I think the whole point with blogging is to make your voice heard, wether it is good or bad. But there is still never any excuse for being mean..

    Personally I write about fashion/beautyproducts that I like and just ignore all else.

  8. Avatar of Elissa
    Elissa says:

    I write regular reviews of my birchbox and they can be negative. I’m never negative in a mean way, only in an honest way. Sometimes if I didn’t like a product by a brand but that same brand has something I love I’ll say something like, I love benefit’s ‘bad gal’ lash, but ‘they’re real’ didn’t give me the full lashes bad gal does…”

  9. Avatar of Bree
    Bree says:

    I think you just need to review things honestly, whether it is good or bad. You don’t have to be rude or cruel though.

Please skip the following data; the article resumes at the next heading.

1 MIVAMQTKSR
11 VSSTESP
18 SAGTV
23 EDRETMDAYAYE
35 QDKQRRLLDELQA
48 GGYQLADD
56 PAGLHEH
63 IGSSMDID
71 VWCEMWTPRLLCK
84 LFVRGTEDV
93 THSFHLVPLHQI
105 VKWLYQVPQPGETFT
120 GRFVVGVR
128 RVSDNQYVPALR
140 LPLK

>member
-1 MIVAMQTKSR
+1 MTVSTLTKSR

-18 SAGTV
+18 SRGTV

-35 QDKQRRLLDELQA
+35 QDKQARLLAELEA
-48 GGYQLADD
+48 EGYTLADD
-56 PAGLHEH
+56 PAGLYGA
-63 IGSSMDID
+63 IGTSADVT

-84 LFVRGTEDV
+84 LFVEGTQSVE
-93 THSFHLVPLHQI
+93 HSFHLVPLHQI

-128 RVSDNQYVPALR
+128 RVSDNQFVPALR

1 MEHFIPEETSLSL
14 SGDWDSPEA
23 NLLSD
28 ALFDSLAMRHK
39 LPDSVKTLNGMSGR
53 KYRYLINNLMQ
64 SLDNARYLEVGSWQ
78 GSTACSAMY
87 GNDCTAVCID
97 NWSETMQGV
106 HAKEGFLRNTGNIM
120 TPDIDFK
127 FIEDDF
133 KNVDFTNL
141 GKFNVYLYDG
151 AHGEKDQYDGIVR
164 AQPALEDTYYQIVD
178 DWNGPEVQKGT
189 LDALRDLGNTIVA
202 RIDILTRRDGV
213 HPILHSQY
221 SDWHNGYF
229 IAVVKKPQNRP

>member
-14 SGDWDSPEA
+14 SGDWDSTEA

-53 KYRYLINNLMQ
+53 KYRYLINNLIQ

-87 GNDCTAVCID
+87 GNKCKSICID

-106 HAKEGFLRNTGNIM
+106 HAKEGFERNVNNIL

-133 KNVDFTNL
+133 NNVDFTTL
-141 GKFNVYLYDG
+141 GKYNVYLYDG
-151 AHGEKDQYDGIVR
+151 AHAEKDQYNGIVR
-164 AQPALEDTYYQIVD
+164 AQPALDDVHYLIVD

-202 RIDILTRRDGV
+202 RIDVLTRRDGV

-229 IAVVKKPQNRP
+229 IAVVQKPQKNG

http://www.theurbanumbrella.com

  10. Avatar of CynthiaCM
    Cynthia says:

    It’s a bad idea for bloggers to be fangirls/fanboys. Positivity and only positivity makes one sound fake and unprofessional – maybe even too much like an ad rather than a true review. This is something that don’t do on my site.

  11. Avatar of Onianwah
    Barbara says:

    This says it all “With the right mix of humor, light-hearted-ness and truth, negative reviews make for content that’s entertaining and helpful.”
    I write negative reviews but mix up them up and shake them a little so it is actually a delight to read and the brand does not think I am trying to run them out of the market.

    I have had negative things to say about all the Nigerian makeup brands I have ever reviewed and they appreciated them a lot. I always find a way to help my readers go round the flaw of that product and I end up being a spokesperson for the brand.

    So for me it is all in the mix.

    Barbara
    http://barbsiesmusings.blogspot.com/
    Lagos, Nigeria